A wild Dog is a very ferocious animal; but the domesticated Dog is remarkable for his attachment to mankind, and his desire of pleasing. He runs with cheerfulness at his master's call, and attends for orders, which he is always ready to execute. A single glance of the eye is often sufficient, and he is remarkable for his fidelity, and the steadiness of his affection.
He is all zeal, ardour, and obedience. More apt to recal to mind benefits than injuries; he is not discouraged by blows or bad treatment, but calmly suffers, and soon forgets them. Instead of flying, or discovering marks of resentment, he exposes himself to torture, and licks the hand from, which he received the blow: to the cruelty of his master, he only opposes complaint, patience, and submission.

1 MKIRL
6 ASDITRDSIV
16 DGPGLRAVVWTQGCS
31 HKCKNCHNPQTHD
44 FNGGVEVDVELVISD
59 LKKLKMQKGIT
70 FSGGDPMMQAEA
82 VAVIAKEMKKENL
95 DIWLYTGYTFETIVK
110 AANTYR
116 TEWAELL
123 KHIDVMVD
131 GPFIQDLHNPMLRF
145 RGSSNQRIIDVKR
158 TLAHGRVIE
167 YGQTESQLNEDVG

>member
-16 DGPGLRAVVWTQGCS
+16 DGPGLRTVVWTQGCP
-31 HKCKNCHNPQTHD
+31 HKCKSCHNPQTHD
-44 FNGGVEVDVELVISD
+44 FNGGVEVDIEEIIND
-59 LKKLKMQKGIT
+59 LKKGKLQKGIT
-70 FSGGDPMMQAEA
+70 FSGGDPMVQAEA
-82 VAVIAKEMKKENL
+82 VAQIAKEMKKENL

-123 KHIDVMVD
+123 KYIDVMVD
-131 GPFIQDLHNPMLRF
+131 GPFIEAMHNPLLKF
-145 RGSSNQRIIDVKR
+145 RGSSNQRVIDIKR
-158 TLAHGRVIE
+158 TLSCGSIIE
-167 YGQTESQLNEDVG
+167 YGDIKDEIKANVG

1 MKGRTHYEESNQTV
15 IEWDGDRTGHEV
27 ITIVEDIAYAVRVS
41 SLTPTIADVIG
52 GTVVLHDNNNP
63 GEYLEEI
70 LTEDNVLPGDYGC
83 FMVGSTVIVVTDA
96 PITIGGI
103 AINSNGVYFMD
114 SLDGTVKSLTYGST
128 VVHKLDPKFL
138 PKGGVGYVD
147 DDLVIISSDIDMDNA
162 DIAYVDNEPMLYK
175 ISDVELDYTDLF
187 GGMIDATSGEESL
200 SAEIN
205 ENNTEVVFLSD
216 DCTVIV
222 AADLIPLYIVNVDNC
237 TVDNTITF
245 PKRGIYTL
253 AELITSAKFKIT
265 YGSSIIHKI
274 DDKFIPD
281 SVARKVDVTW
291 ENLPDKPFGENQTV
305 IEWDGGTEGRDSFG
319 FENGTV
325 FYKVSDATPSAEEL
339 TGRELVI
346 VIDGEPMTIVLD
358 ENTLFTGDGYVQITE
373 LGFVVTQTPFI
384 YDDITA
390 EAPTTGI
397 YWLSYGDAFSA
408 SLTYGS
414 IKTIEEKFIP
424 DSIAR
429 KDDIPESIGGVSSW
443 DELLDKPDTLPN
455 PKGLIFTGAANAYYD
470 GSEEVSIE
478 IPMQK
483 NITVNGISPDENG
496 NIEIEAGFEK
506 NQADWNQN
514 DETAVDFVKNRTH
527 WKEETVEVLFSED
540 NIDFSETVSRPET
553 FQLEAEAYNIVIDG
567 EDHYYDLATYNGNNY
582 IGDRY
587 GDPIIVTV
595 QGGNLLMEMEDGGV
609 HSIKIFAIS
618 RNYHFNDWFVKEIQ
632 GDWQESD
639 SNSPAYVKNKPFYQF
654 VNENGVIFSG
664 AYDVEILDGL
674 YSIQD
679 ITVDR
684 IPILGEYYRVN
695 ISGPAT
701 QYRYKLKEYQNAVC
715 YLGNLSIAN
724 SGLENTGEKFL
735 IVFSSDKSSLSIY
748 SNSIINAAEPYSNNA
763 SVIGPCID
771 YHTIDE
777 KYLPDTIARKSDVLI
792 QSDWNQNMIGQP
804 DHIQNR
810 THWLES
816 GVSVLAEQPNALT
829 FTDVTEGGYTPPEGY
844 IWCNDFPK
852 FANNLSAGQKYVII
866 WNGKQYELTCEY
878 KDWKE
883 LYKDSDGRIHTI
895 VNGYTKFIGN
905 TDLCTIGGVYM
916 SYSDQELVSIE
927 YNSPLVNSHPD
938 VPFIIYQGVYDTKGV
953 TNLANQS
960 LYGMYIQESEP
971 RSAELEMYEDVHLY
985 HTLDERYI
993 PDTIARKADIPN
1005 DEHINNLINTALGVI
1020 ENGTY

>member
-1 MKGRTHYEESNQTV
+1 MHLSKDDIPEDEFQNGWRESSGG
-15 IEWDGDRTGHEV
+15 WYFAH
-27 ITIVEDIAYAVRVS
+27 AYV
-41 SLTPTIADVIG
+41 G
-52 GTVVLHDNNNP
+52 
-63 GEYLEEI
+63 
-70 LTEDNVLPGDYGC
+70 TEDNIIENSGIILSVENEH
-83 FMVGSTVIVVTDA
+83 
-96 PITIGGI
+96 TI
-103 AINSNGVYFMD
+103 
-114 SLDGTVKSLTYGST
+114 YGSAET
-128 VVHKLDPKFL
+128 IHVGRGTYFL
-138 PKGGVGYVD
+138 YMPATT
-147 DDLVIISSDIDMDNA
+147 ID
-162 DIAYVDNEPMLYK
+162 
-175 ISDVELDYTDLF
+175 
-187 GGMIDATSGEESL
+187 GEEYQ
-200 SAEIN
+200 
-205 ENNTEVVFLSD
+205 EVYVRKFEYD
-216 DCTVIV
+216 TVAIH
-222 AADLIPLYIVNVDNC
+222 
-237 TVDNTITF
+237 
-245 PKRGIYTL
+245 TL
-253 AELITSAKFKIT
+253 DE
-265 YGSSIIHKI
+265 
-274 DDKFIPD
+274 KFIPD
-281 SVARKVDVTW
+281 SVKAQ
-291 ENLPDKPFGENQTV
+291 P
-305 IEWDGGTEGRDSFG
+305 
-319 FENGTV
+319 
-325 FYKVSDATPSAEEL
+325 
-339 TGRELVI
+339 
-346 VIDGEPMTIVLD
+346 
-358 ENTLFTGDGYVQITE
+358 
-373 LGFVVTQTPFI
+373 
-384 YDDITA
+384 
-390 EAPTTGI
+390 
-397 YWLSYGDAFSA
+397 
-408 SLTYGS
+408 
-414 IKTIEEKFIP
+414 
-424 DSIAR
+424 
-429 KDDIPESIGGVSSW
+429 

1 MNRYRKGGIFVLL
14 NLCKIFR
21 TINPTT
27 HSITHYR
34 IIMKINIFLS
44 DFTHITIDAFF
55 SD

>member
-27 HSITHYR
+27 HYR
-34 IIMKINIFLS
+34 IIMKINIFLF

-- The general character of the dog: illustrated by a variety of original and interesting anecdotes of that Beautiful and Useful Animal, in prose and verse, Joseph Taylor (London: Darton and Harvey, 1804), pp.2-3